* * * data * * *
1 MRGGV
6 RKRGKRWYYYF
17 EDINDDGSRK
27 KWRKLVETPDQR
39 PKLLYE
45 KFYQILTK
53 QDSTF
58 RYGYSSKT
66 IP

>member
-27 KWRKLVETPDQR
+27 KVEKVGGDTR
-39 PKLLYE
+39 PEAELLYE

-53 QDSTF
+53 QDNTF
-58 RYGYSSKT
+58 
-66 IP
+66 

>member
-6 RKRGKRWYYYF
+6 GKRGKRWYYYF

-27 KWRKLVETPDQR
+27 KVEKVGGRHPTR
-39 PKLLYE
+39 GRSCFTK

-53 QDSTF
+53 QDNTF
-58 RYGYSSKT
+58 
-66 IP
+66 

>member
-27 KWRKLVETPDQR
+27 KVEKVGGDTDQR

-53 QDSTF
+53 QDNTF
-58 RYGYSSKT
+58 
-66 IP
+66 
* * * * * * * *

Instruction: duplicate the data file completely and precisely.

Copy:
1 MRGGV
6 RKRGKRWYYYF
17 EDINDDGSRK
27 KWRKLVETPDQR
39 PKLLYE
45 KFYQILTK
53 QDSTF
58 RYGYSSKT
66 IP

>member
-27 KWRKLVETPDQR
+27 KVEKVGGDTR
-39 PKLLYE
+39 PEAELLYE

-53 QDSTF
+53 QDNTF
-58 RYGYSSKT
+58 
-66 IP
+66 

>member
-6 RKRGKRWYYYF
+6 GKRGKRWYYYF

-27 KWRKLVETPDQR
+27 KVEKVGGRHPTR
-39 PKLLYE
+39 GRSCFTK

-53 QDSTF
+53 QDNTF
-58 RYGYSSKT
+58 
-66 IP
+66 

>member
-27 KWRKLVETPDQR
+27 KVEKVGGDTDQR

-53 QDSTF
+53 QDNTF
-58 RYGYSSKT
+58 
-66 IP
+66 